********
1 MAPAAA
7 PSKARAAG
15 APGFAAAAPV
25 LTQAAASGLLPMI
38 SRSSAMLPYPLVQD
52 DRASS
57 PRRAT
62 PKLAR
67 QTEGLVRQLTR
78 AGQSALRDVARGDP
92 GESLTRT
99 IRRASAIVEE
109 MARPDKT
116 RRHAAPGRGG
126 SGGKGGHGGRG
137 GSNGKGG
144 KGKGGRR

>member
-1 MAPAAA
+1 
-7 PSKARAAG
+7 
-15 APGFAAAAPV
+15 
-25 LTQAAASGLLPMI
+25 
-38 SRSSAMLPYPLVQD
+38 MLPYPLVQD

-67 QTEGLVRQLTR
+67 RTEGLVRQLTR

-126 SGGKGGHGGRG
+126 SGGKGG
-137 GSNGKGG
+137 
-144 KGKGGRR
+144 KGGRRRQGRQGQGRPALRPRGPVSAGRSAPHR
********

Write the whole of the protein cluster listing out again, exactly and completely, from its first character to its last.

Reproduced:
1 MAPAAA
7 PSKARAAG
15 APGFAAAAPV
25 LTQAAASGLLPMI
38 SRSSAMLPYPLVQD
52 DRASS
57 PRRAT
62 PKLAR
67 QTEGLVRQLTR
78 AGQSALRDVARGDP
92 GESLTRT
99 IRRASAIVEE
109 MARPDKT
116 RRHAAPGRGG
126 SGGKGGHGGRG
137 GSNGKGG
144 KGKGGRR

>member
-1 MAPAAA
+1 
-7 PSKARAAG
+7 
-15 APGFAAAAPV
+15 
-25 LTQAAASGLLPMI
+25 
-38 SRSSAMLPYPLVQD
+38 MLPYPLVQD

-67 QTEGLVRQLTR
+67 RTEGLVRQLTR

-126 SGGKGGHGGRG
+126 SGGKGG
-137 GSNGKGG
+137 
-144 KGKGGRR
+144 KGGRRRQGRQGQGRPALRPRGPVSAGRSAPHR